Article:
Friday, October 30, 2009

World Series

Go Yankees! The longer I live in New York, the more I begin to love those things that New Yorkers love: hot dogs, parades, black clothing, baseball... but not just any baseball. I am turning into a Yankees fan! The game completely mystifies me--I don't understand how any of it works, or why there has to be seven games, or why none of the players can even hit the ball most of the time, but I'm strangely fascinated. And I really hope the Yankees win (even though I keep thinking about how their uniforms look like pajamas)!

Thursday, October 29, 2009

What Else I've Been Up To

On Monday afternoon I had a real treat--a ride through the heart of Manhattan in a bright red Mustang convertible, with the top down! It sounds crazy, but I was transporting goods to a watch show, and the security guard was driving me in his own car, which was obviously his baby. (It's a whole other story, but this guy went to Julliard, culinary school, was a bronze-medal cyclist in the Olympics and a retired NYPD officer who killed three men in the line of duty back in the day, which surprised me because I've never met a sweeter old man. On the way down he told me about how he and his eleven-year-old son go out and birdwatch together.) The autumn weather was gorgeous and it was fun to have such an amazing view of the city--one I've seldom seen, since I'm used to walking or taking the subway everywhere. Cruising down 6th Avenue in the seat of a convertible is nice. It was a pleasant and relaxing way to start a maddeningly busy week.

The past few days have been a whirlwind of watch wheeling and dealing as I've been taking part per my job in a major watch show for dealers only. It's basically just a big room of a small convention center filled or two days with watch experts and all their friends buying and selling from and to each other. Just like kids playing Go Fish or Old Maid, these grown men walk around trading watches for other watches, looking for the watches they need, haggling and boasting, showing off their wares and their expertise, buying what they like and selling whatever they can so they can have money to buy something else and start the cycle all over again.

The Metropolitan Pavilion sounds so fancy, like it should house a state of the art exhibit at the World's Fair. However, for the watch show it's just a room filled with rickety booths made of patched together piping, spotlights, cheap old showcases on fold-out tables with velcroed-on rayon skirting, and if you have a safe (that looks like a relic of WWI) in your booth, there is no room at all to walk around. In these humble circumstances, the most magnificent watch deals go down. I spent my two days at the show, from 8 a.m. to 6 p.m., counting stacks of hundred dollar bills, keeping an eye on watches worth more than four times my yearly income, meeting buyers and sellers from exotic locations, and trying to keep track of the Machiavellian politics of the place and the labyrinthian trails that my boss would go down in an effort to buy or sell and make even the smallest of profit. Are you starting to see why my job is alternately stressful and fascinating at the same time?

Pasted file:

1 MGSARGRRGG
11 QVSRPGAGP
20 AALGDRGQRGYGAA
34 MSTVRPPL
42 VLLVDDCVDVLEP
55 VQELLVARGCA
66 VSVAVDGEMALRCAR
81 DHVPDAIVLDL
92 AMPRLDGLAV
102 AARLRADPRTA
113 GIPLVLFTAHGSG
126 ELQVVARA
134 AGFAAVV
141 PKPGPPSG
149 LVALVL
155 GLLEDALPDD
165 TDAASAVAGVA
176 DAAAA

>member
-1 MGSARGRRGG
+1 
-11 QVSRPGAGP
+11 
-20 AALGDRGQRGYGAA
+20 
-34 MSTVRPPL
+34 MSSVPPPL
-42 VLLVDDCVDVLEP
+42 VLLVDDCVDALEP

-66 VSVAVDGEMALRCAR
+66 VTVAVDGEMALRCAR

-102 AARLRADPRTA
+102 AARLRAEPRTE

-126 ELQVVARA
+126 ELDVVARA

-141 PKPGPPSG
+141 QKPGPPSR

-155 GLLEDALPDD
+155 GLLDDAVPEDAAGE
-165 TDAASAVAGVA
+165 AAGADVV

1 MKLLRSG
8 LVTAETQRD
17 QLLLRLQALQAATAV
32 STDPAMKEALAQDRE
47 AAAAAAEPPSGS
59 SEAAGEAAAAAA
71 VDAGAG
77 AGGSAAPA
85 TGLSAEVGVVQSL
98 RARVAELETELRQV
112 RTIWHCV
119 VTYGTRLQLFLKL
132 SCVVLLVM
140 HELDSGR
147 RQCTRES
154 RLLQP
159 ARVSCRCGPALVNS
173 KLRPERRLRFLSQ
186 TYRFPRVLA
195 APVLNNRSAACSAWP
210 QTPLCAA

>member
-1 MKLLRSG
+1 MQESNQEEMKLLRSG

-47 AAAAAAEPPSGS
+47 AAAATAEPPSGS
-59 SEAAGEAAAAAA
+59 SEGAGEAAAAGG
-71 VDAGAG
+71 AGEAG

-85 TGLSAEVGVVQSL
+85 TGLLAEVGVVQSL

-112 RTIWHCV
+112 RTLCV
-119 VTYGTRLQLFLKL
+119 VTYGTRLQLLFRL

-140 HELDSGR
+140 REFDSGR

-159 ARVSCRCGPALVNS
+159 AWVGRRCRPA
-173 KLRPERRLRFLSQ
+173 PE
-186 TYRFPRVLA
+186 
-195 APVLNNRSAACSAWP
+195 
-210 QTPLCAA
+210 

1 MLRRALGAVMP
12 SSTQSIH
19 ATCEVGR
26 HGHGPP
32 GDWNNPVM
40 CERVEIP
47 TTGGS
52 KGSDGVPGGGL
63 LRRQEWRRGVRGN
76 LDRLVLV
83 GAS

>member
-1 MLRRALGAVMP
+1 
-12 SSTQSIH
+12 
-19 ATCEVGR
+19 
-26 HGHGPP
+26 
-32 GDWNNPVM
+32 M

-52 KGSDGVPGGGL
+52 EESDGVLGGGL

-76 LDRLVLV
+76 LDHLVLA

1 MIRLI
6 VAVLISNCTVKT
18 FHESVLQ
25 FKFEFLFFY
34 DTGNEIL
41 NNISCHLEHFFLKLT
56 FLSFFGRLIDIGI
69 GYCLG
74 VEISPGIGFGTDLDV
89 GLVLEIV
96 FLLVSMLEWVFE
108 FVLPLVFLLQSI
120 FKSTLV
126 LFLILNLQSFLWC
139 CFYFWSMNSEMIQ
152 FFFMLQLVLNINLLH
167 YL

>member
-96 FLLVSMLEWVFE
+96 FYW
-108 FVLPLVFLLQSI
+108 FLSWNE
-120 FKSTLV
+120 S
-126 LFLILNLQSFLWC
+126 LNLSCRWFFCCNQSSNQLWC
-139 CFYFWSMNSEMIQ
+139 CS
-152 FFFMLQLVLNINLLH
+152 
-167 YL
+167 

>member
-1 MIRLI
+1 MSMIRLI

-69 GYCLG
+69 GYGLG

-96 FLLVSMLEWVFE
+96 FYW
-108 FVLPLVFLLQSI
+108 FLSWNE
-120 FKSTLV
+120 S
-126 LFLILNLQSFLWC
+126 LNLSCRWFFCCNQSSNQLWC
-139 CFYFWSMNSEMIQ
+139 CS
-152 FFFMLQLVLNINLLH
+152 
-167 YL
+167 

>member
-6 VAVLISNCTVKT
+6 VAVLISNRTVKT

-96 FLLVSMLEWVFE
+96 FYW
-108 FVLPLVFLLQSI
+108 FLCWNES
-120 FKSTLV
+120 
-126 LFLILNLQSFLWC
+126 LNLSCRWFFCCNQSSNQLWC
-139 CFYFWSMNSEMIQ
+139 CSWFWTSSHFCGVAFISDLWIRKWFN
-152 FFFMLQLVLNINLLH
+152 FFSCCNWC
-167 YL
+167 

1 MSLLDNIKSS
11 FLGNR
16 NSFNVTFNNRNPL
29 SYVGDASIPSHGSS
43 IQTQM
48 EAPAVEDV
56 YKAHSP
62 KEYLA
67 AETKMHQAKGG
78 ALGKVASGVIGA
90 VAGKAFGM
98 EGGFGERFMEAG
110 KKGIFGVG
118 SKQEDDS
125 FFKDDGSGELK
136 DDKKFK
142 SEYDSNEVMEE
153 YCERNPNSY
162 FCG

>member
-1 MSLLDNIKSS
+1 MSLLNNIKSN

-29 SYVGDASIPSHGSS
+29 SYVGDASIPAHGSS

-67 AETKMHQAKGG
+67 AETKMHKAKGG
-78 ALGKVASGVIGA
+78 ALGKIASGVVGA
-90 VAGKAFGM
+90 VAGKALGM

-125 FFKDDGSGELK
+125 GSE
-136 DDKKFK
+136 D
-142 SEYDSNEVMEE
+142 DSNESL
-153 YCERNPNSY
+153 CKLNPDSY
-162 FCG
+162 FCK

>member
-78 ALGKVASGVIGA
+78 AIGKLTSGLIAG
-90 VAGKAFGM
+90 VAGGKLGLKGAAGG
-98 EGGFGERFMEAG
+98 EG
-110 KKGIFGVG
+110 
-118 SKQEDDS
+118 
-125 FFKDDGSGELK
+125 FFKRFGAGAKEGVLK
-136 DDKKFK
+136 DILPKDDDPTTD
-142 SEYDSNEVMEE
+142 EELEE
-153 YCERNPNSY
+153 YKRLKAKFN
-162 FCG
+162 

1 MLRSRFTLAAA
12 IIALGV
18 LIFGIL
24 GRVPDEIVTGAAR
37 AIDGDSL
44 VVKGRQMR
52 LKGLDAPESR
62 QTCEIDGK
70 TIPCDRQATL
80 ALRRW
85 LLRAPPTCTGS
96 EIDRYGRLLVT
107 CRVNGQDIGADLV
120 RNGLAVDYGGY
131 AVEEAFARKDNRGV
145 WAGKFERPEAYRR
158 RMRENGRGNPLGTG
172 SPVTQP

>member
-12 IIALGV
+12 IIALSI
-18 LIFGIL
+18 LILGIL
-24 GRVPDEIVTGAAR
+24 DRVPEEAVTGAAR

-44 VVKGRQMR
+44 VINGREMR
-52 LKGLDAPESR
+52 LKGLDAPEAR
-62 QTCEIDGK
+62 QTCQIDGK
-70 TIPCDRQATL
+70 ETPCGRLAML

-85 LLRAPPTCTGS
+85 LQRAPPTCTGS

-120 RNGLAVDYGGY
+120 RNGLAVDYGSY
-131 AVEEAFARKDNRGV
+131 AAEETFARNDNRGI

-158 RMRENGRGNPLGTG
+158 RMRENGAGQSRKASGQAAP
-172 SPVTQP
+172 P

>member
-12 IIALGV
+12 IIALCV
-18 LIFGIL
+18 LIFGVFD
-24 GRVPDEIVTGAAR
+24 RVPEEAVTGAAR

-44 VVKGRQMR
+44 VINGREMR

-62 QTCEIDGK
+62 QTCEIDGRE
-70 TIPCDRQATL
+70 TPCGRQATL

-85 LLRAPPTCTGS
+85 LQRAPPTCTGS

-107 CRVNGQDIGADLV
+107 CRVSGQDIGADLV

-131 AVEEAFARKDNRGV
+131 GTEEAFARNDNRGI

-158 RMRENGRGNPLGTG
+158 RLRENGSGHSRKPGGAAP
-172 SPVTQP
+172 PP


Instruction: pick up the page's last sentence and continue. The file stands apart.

Next door to the Metropolitan Pavilion was a line down the rainy street for a VIP Yves St. Laurent sale of some sort but, the few times when I was sent back to the gallery to pick up a certain watch box or other needed item, I hardly noticed the fashionistas who stood in stark contrast to the scraggly watch dealers smoking their cigarettes under the eaves of the building. Chelsea was cold, gray, and drizzly, but I was too caught up in the flash of diamond-dialed Rolexes and shiny gold Pateks to notice.

Tuesday, October 27, 2009

What I've Been Up To

No, dear readers. I did not abandon you. I have just been either too busy or too tired to blog. Then again, I'm pretty dang tired right now, but I'm not going to let it stop me. It might make this a long and rambly post though, so beware.

So my brother came to visit me! It was so much fun. He's the oldest child in my family, and I'm the second oldest, so we have always had a close friendship. But this was the first time he's been out to visit me since I moved to New York. Actually, he hadn't been here since he was a kid, so it was a great chance for him to see the city and all it has to offer. Luckily, there were a few gorgeous fall days while he was here. A few rainy ones too, but oh well.

The weather was the most gorgeous on Thursday, which made it a perfect day to be in Central Park. We took the train to Columbus Circle and went into the park from there. We walked everywhere there is to walk below the reservoir, and saw Sheep's Meadow, Tavern on the Green, the ballfields, the playgrounds, Bow Bridge, Belvedere Castle, the Promenade, the Carousel, the Ramble, that big fountain... and probably more things I can't remember right now. There was a really amazing jazz band jamming in the middle of the park near the little amphitheater where everyone rollerskates. I tried to make a video of them with my camera, but had technical difficulties, so the song must live on in memory only. We went to the Zoo, too, a place I consider a real gem within the city. It is just so relaxing and lovely there, and well worth the price of admission. This time I actually saw the red panda! After that we went to the Apple store, and then dowtown to eat at Shake Shack, where I had the best hot dog of my entire life. Go there and get the "Shack-ago Dog." It is heaven. To round out the day we walked two thirds of the way across the Brooklyn Bridge as the sun set and by that time we had done so much walking we had to quit.